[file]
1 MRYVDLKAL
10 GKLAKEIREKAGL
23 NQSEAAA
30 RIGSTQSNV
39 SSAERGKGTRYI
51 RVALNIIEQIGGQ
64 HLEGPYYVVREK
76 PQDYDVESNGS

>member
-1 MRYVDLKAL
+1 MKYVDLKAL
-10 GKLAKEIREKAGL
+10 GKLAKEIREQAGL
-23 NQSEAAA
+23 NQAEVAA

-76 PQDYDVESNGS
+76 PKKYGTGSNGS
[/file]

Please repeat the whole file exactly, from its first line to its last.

1 MRYVDLKAL
10 GKLAKEIREKAGL
23 NQSEAAA
30 RIGSTQSNV
39 SSAERGKGTRYI
51 RVALNIIEQIGGQ
64 HLEGPYYVVREK
76 PQDYDVESNGS

>member
-1 MRYVDLKAL
+1 MKYVDLKAL
-10 GKLAKEIREKAGL
+10 GKLAKEIREQAGL
-23 NQSEAAA
+23 NQAEVAA

-76 PQDYDVESNGS
+76 PKKYGTGSNGS